How to Read the Passion Narrative

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By: Maureena Fritz

John: 18.1-19.42

A strategic theological evolution occurred at the Second Vatican Council with its publication of Nostra Aetate (1965). Prof John Palikowski wrote:
Nostra Aetate … represents one of the most decided shifts in Catholic thinking emerging from the Council. […] In making their argument for a total reversal in Catholic thinking on Jews and Judaism, the bishops of the Council bypassed almost all the teachings about Jews and Judaism in Christian thought prior to Vatican II.[1]

The following two sets of images illustrate this “total reversal” in Catholic thinking

The Former teaching is represented in these two statues, one of the Church and the one of the Synagogue, which stand at the double portal of the south entrance to the cathedral at Strasbourg (around 1230). Both figures are of noble character but the Church has supplanted the Synagogue. The Church is depicted as triumphant with crown and imperial robe on her shoulders, with staff and chalice in her hands, symbolizing her divine authority. She looks ahead to the new age. The Synagogue is an event of the past. She is defeated, her staff broken more than once, the Torah is slipping from her hands, a veil is covering her eyes and her head is bowed.

According to this teaching the synagogue did not recognize her messiah when he came and killed him. Because of its blindness the Church has superseded the synagogue as the new Israel.

The New Teaching: Figure 2[2] that follows, represents the new teaching of the relationship of the Church and the Jewish people.[3] In this image the two figures represent the Church and the Synagogue as partners in God’s design. Both stand tall as representatives of their communities. One is not superior to the other. The relationship expresses the words spoken by Pope John Paul II on November 17, 1980 and repeated in Notes, 1985, No. I.3: God’s covenant with the Jewish people has never been revoked.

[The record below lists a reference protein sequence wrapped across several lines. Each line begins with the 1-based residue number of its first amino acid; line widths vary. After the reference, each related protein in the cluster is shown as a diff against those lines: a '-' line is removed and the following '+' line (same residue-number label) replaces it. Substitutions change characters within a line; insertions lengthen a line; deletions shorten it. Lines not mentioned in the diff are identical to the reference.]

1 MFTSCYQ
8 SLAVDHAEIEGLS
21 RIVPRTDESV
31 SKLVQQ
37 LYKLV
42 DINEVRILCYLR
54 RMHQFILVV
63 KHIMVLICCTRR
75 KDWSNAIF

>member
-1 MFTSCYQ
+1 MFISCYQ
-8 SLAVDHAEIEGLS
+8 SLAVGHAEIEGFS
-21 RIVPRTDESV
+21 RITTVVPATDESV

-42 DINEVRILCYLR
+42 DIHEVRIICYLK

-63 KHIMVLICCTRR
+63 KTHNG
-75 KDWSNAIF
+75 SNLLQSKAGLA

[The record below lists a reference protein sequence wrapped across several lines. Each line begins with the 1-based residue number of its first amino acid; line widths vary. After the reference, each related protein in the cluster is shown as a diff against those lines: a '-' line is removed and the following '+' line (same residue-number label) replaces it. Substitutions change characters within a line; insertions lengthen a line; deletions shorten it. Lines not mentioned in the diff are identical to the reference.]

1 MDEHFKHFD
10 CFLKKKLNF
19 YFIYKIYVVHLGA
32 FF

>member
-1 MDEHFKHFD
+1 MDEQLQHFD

This Copernican revolution in ecclesial thinking affects the way we read and interpret the gospel narratives.

The Passion Narratives

Let us recall:

1. That the time in which Jesus and his disciples lived was an oral society. Widespread knowledge of the Torah was gained by people hearing the Torah read to them rather than by reading it themselves.

Likewise, traditions about Jesus were carried orally rather than through written texts. The editors of the gospels knew these stories and used them as they wrote their gospel but it wasn’t a neutral writing. The gospels reflect the point of view of the editor and the needs of the church for which they were written. They give us not only a portrait of Jesus but some understanding of the communities who gathered in his name. The conflict expressed in the gospels between Jesus and the Jews is more a reflection of the conflict that occurred between the young church and the synagogue at the time each Gospel was written. According to Church teaching:

“The Gospels are the outcome of long and complicated editorial work…The sacred authors wrote the four Gospels, selecting some things from the many which had been handed on by word of mouth or in writing, reducing some of them to a synthesis, explicating some things in view of the situation of the Churches, and preserving the form of proclamation. Hence it cannot be ruled out that some references hostile or less than favorable to the Jews have their historical context in conflicts between the nascent Church and the Jewish community. Certain controversies reflect Christian-Jewish-relations long after the time of Jesus. To establish this is of capital importance if we wish to bring out the meaning of certain Gospel texts for the Christians of today” (1985 Notes IV.IA).